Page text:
Plant-based eating was one of the biggest food trends of 2018. Seen more as a lifestyle choice, there are a wealth of reasons why people are shunning animal food products, including the perceived health and wellness benefits, as well as ethical, welfare and environmental concerns. Whatever the motivation, the dietary choice appeals to a wide consumer audience - an advantage, which has undoubtedly helped to fuel its transition into the mainstream.
In fact, more people than ever are eating vegetarian or vegan products. 56 percent of UK adults are now choosing to do so, while the number of US consumers identifying as vegan has increased 500 percent since 2014 to reach six percent of the population.
This marked shift in eating habits has created a buoyant category. Plant-based new product development (NPD) reportedly increased globally at 11 percent compound annual growth rate (CAGR) during 2013-17 and related on-pack claims increased 62 percent in the same period. In the UK, the share of new meat-free products carrying a ‘vegan’ or ‘no animal ingredients’ claim nearly doubled during 2014-17. This upward trajectory shows no signs of slowing.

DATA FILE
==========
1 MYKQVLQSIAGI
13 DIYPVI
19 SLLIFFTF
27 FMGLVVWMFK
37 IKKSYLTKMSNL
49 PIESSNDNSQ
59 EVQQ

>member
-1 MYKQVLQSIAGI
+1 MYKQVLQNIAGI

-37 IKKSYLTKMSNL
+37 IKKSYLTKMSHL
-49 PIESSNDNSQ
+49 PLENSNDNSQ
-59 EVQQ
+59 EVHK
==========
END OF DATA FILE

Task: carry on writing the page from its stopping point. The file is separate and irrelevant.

Unsurprisingly, product developers have been quick to respond with a raft of innovative food and drink products, with vegetarian and vegan options appearing at a rapid rate across categories. These range from dairy alternatives, where the number of product launches has more than doubled over the last five years globally, to headline-grabbing meat substitutes aimed at a discerning flexitarian audience. Manufacturers continue to raise the bar in terms of taste, nutritional profile and eating enjoyment.
However, as the industry moves to capitalise on this significant opportunity, there is an underlying current of concern. It is becoming increasingly clear that vegan and vegetarian products require a carefully considered manufacturing strategy – after all, the stakes are high. Recent widespread media reports of both vegan and vegetarian products being contaminated with animal-derived ingredients show the impact of such incidents in terms of shaking consumer confidence and potentially damaging brand reputations.
Despite the current lack of legal framework defining what constitutes a vegan or vegetarian claim, producers must ensure that every available step is taken to substantiate these claims.
Published in the Spring 2019 (Volume 22, Issue 2) of New Food.
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